"No two days for an ICT Administrator are identical, but were I to average things out, my time is probably spent in the following manner: I spend a great deal of time optimizing the network and reviewing the network architecture. These both directly impact the network performance and are the most important tasks I can perform. User support requires at least 25% of my time and often occurs adhoc when issues arise. The balance of my time is spent on administrative tasks and selecting hardware and software. Addressing network performance takes about 60% of the time, administrative tasks about 15% and hardware and software selection about 10%."
2.
What source control tools have you used when managing an ICT network and why did you select these?
This is a strictly operational question which asks you not to define the tools, but only name them and describe how you use them to manage an ICT Network. Rather than list every tool you use, only identify the top three, providing the name and a brief explanation of the tool and its functions. The danger here is providing too much rather than too little information.

William's Answer #1
"I use several different control tools to manage ICT networks. The one I use the most and which has become the standard in the ICT industry is CVS. While this is easy to use, it is not as feature-rich as some other solutions. Another tool I use is SVM or Subversion as is sometimes called. It helps to monitor and control the versions of software across the network. It is also incorporated into some of the development languages. Occasionally I will use GIT because, unlike CVS or SVN, it is a distributed product."
William's Answer #2
"Like most ICT Administrators, I use several source control tools. These include SVN, GIT, and CVS. Each has unique features that make it useful in specific situations. While CVS is my default tool, I do use SVN because of its inclusion in many of the software development languages our team employs. GIT is more powerful and applicable in distributed environments. However, you need to be very experienced in order to use it."
3.
What is clustering? Describe its use in an ICT environment.
It was mentioned earlier that you should expect the majority of questions you asked during an interview as an ICT Administrator to be either operational or technical. This is another example of a hybrid question that incorporates both of these features. Straightforwardly answer the question, with little embellishment. Anticipate follow-up questions from the interviewer.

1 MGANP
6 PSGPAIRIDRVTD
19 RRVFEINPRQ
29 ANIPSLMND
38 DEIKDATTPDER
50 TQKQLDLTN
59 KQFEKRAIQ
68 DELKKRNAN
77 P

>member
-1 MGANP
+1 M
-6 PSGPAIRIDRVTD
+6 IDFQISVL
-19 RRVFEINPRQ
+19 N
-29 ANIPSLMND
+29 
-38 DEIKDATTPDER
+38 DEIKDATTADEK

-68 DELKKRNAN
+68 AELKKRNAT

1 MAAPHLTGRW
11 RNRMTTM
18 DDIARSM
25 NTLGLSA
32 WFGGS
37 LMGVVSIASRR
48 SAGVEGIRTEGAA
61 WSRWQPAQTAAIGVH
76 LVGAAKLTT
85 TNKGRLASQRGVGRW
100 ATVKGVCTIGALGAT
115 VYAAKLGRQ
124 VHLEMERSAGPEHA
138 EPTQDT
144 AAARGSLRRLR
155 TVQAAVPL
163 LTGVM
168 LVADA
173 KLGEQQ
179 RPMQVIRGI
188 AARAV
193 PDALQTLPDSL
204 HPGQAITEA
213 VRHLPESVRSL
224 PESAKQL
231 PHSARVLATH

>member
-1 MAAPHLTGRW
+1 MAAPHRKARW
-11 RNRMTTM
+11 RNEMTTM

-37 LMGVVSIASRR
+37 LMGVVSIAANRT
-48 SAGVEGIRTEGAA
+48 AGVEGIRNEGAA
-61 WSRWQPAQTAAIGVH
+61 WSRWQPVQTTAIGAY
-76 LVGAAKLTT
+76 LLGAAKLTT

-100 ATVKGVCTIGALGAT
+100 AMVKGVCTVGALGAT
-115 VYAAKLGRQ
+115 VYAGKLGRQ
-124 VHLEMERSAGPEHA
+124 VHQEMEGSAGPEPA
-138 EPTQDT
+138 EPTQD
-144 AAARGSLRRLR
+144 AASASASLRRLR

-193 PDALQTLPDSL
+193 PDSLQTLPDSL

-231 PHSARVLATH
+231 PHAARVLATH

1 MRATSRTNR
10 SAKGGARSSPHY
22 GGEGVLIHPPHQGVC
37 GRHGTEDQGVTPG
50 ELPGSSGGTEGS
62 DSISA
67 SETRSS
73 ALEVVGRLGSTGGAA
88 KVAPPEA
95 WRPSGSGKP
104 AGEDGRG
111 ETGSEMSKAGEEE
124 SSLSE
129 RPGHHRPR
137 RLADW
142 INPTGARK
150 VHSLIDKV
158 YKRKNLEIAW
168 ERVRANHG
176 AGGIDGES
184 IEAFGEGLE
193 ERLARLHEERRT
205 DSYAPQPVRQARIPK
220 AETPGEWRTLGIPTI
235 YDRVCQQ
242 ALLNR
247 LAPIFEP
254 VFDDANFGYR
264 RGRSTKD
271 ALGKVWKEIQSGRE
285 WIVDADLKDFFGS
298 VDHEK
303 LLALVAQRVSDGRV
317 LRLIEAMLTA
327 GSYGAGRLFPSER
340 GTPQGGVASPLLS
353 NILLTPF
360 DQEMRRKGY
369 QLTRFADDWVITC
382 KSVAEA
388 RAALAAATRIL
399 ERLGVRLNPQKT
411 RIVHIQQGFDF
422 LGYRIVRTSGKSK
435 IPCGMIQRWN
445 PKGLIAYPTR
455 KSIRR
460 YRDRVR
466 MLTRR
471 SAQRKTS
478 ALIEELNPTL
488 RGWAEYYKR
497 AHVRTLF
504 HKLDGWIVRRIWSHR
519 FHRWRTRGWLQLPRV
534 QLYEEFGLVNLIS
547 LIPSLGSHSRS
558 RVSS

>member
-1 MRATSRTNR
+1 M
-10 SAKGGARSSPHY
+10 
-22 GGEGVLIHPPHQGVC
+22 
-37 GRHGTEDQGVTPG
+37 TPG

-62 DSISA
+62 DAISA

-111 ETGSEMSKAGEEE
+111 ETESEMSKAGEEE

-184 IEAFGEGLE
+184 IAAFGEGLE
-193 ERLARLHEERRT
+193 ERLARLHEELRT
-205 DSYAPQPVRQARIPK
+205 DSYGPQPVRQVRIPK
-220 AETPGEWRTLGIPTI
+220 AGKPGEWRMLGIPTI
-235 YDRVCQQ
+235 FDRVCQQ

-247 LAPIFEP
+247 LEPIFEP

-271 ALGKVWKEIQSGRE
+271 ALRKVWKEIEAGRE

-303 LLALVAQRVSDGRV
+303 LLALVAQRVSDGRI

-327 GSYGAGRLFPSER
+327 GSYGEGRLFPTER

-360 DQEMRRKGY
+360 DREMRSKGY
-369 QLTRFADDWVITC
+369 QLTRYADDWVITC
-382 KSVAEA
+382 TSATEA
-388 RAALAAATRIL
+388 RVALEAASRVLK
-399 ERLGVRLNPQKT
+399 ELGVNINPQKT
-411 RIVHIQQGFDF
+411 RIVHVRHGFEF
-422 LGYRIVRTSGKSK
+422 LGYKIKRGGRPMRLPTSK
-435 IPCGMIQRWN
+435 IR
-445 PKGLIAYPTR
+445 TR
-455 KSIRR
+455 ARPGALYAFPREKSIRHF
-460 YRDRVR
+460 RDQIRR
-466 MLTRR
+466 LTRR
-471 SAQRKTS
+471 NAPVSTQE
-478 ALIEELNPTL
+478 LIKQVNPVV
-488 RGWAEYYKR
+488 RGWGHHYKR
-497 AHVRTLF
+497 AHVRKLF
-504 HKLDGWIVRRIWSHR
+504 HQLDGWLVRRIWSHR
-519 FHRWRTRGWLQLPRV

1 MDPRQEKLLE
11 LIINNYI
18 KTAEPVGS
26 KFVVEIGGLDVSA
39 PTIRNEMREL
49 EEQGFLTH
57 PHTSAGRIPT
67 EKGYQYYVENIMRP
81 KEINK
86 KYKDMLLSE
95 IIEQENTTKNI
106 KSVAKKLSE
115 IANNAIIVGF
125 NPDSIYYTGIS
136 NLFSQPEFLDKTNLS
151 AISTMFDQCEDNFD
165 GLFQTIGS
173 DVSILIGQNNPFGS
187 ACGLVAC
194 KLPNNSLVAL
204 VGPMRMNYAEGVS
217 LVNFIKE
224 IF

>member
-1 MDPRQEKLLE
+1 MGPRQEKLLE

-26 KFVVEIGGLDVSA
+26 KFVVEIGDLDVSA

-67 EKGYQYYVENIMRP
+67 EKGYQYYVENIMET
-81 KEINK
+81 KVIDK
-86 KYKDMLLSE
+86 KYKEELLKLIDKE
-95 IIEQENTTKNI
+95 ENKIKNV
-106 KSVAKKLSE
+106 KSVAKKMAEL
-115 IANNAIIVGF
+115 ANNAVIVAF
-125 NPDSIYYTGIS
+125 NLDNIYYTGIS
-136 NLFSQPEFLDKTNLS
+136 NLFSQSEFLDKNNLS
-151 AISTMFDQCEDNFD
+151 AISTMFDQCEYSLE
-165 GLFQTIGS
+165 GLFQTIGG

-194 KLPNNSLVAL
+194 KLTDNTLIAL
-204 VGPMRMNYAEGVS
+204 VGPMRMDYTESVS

William's Answer #1
"Clustering is connecting two or more computers in a manner that enables them to behave as a single data processor. The purpose of this is to create a parallel processing environment, perform a load balancing and establish fault tolerance."
William's Answer #2
"Clustering is the act of connecting two or more computers to make them appear and function as a single computer. This can be done with software such as Microsoft Cluster Server. The purpose of clustering is to increase performance, such as in the case of high-performance computing, provide failover and increased availability, or to create a parallel processing environment."
4.
What is the role of continuous integration systems in the automated-build process?
Yet another hybrid operational and technical question. By now, you should be starting to recognize these. As a reminder, the best way to answer these questions is to define the term and then provide an example of how it is used in your day to day work.

William's Answer #1
"Continuous Integration, or CI, is a development practice which helps to reduce errors and bugs while developing a new software feature or application. The CI and automated build server will recognize when a new piece of code has been developed. It will then run a test that will determine if the build was successful or whether it needs attention from the development team. This is an integral part of our software development process."
William's Answer #2
"Continuous integration, or CI, is a practice used by developers to ensure that the code they've built is correct before it is integrated into the software application on which they are working. The way we use CI is to require our developers to deposit their code into a shared repository several times a day. We then run build tests on the code to ensure that it was built correctly. This has been very effective at maintaining the integrity of our applications."
5.
What is the role of the DMZ in network architecture? How do you enforce relational integrity in database design?
Another example of a hybrid operational and technical question. You are first being asked to define an ICT term, followed by an explanation of how it is used in the work you perform. The best way to address questions like this is to provide the definition and then give an example of how you would use the technology. Anticipate follow-up questions from the interviewer since this is very specific and topical.

William's Answer #1
"DMZ, which is short for DeMilitarized Zone, are buffer zones set up between public and private networks. The purpose of a DMZ is to maintain the security of the network and filter out any unwanted traffic. The traffic is screened using a firewall or another security appliance before it is allowed into the private network."